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A conference on the counter culture and contemporary art practices November 6-8, 2013, Université Paul-Valéry, Montpellier, Fr
full name / name of organization:
claude chastagner université montpellier 3, France
A conference on the counter culture and contemporary art practices
November 6-8, 2013, Université Paul-Valéry, Montpellier, France.
Proposals (Times 12, 3500 signs, including spaces, in French or in English) must be either uploaded on the conference site at http://art-contre-cult.sciencesconf.org or sent to firstname.lastname@example.org under the following subject “colloque pratiques plastiques contemporaines et contre-culture 2013” before May 31, 2013. They shall feature a title, the author’s first and last name, status, affiliation, snail and electronic addresses and telephone number, highlight the methodology adopted, and include a thesis statement, 5 key words and a maximum of five bibliographical references.
Organized by the IRIEC research center, the conference partakes of the research undertaken by ECART (Études culturelles des Arts et technologies) on the connection between dominant culture and contemporary artistic creation, more specifically between what is called contemporary art and mass culture (comics, video games). The conference will examine the links that tie contemporary creation to the counter culture, bearing in mind that the concept, inherited from the 60s, may have lost its validity when used both as the testimony of a protest movement, and the symptom of adaptability to the dominant cultural ideology.
On the basis of Hans Ulrich Gumbrecht’s definition of the counter culture as “a set of symbolic actions that challenge and criticize official or dominant culture, often by suggesting alternative practices”, one must be able to identify today’s dominant culture before being able to focus on the counter culture. A central issue is that the concept of a dominant culture remains paradoxically tied to the idea of an outdated culture, bound to a rigid, coercive society, dominated by totalitarianism, and authoritarian and punitive Taylorist constraints whereas for more than fifty years, a postmodern culture has made its way and imposed a historical process based on ruptures, transgressions, and the challenging of artistic and social codes. If in the early ’60s, the counter culture could be understood as a refusal, a stance against the dominant political order, a transgression of moral and cultural limits, a potent criticism based on individual freedom, by the end of the century and the beginning of the following one, such notions have come to be appraised positively. The figure of the dissenting rebel, whose fluid practices, mobile state of mind, and constant demands for more freedom characterized the original counter culture, has become the current mentality. Isn’t today’s dominating feature what used to be subversive in the ’60s? Isn’t the present distinguished by the abolition of hierarchies, by interchangeability, indifference, and the exaltation of the individual, all that used to give the Sixties their distinctive flavor?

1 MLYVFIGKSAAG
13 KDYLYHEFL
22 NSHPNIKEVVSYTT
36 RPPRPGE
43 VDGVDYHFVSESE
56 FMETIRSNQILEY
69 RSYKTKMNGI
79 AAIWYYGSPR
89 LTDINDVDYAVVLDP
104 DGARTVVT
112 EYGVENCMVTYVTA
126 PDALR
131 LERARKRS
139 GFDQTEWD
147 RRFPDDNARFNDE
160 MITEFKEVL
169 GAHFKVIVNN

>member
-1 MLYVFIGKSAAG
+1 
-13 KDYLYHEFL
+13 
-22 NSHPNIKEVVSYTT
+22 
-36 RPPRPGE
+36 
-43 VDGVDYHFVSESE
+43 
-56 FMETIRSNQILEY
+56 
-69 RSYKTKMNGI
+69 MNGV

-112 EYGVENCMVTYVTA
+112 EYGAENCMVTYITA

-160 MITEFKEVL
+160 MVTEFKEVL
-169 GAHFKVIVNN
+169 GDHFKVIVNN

As we can see, the counter culture as a concept cannot be taken for granted when it is used both as the testimony of a protest movement, and the symptom of adaptability to the dominant cultural ideology. It consequently becomes problematic to keep on dubbing “counter cultural” (i.e., challenging dominant social values) attitudes and practices that belong to by-gone days, if we agree on the emancipating function of art. Furthermore, the issue has become all the more pressing for artists as these values have been co-opted and adopted as its motto by the neo-liberals responsible for the current and future human and environmental disasters. The equation between postmodernist and neo-liberal values cannot but worry those who still found the legitimacy of their subversion on counter cultural principles.
Consequently, if we follow Hans Ulrich Gumbrecht, the following questions have to be addressed: what is a counter culture today? For whom does it matter to be creatively free? Shouldn’t we connect the issue of socio-constructive values to the definition of the counter culture given by artists to their practice? How can the implicitly subversive dimension of the counter culture be maintained? What alternative artistic practices still bear witness of such awareness?
Four directions can be explored: